Pets and children

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Updated: 4/18/2007 10:11 am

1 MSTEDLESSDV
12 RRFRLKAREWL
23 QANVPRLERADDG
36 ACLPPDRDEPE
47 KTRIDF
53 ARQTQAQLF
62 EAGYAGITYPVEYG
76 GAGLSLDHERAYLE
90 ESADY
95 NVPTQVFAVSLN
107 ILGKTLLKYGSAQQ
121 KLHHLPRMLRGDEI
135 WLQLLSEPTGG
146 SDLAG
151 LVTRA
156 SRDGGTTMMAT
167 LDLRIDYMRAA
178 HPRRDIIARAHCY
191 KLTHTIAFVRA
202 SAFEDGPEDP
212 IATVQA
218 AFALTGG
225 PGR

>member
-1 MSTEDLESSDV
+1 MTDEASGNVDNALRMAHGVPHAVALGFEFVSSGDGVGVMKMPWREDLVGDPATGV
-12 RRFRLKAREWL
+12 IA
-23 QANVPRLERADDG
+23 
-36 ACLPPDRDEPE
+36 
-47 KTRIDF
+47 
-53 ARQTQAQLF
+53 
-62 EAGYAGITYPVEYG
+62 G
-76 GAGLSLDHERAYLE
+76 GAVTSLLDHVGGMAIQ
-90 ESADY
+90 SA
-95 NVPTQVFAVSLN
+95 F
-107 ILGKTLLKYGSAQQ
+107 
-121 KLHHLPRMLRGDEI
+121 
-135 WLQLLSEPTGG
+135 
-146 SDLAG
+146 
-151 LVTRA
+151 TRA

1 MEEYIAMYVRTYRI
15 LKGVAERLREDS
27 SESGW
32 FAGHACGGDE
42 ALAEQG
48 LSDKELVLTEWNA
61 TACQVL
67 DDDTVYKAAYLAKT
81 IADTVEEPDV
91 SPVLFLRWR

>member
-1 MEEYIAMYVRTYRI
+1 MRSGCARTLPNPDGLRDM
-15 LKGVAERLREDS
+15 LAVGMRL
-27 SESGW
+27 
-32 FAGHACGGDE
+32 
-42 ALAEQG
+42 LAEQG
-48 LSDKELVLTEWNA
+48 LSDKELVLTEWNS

Some family daycare homes have pets. Before hiring a caregiver with animals, ask to see the pets' current shot records, and discuss how much contact your child will have with them. Regardless of how even-tempered or friendly an animal is, small children can inadvertently hurt a pet, causing it to respond instinctively. By educating your child to move slowly and speak softly around animals, you may be able to avoid any mishaps. Allergies can also be a concern. Before hiring a caregiver, let your child spend time in the home, around the animal. If an allergic reaction, such as sneezing, watery eyes, or hives occurs, it's a good idea to hire a different caregiver. Be aware that even keeping the pet out of the house while your child is there will probably still cause allergic reactions. Most allergic responses are from the dander of animals, rather than the actual animal itself. This dander is shed into carpets and furniture daily, and remains there until removed with a high powered vacuum system. If your daycare center has a gerbil, bird or other pet, you should know state regulations sometimes allow classroom pets in daycare facilities, as long as all veterinarian recommended shots are documented.
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